In a recent Op-Ed piece in the Seattle Times, David Hiller, Advocacy Director for the Cascade Bicycle Club, refutes the widely held misconception that our roads are predominately funded by motorists, and that pedestrians and cyclists are “funding freeloaders”, enjoying the benefits of public roads without paying for them. As he explains in his article, nothing could be further from the truth.
WHILE James Vesely’s attempt to stir the pot may seem reasonable ["Impose a license fee on bicyclists," editorial column, Dec 7], it ignores much of what we know about who subsidizes whom on our roads, sidewalks and trails. It also casts people who travel by bicycle, or walk for that matter, as the “fringe” who don’t participate equally in our society and communities. Nothing could be further from the truth.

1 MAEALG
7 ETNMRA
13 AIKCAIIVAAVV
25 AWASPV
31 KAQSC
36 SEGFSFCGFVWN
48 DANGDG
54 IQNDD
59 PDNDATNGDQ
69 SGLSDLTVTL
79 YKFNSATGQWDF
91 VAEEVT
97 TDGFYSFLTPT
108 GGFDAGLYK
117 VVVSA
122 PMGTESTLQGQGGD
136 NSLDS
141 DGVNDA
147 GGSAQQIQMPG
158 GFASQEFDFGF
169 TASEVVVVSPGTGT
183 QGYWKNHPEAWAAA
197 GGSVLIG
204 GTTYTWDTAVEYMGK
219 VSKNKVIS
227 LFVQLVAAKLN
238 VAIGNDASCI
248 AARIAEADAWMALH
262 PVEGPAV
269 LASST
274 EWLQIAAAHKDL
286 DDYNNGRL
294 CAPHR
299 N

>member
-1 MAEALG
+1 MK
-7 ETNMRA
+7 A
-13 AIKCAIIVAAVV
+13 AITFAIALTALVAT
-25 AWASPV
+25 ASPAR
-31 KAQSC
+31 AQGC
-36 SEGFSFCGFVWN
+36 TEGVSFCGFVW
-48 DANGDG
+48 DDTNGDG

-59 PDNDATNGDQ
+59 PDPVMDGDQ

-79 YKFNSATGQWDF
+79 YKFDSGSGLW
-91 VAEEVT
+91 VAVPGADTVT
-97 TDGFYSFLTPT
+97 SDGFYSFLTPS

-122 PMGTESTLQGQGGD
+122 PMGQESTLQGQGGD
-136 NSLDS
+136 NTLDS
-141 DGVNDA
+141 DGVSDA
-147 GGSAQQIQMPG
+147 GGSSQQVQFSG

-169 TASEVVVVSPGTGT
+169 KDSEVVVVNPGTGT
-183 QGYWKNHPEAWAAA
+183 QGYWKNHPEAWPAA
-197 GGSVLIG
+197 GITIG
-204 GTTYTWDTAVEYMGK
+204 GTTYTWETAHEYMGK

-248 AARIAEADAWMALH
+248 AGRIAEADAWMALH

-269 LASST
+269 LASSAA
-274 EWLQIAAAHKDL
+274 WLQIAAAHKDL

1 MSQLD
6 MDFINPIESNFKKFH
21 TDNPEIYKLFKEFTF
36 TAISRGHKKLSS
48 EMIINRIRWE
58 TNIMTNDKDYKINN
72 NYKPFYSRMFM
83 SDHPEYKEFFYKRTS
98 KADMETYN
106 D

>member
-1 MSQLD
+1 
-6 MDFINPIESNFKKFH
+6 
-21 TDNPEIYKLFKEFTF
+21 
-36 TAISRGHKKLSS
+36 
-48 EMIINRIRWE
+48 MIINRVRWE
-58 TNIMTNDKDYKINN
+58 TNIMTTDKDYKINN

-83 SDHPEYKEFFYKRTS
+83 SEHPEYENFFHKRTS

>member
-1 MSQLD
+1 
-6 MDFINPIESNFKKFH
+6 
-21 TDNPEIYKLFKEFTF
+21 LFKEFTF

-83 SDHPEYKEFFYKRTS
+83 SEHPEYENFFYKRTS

The truth is that less than 3 percent of the region’s total transportation funds are spent on bicycle and pedestrian projects and programs, while 37 percent of the region’s population —the old, the young, the disabled, the poor and those who don’t own cars —cannot or does not drive. What’s more, 60 percent of Washingtonians want to walk and bike more than they currently do.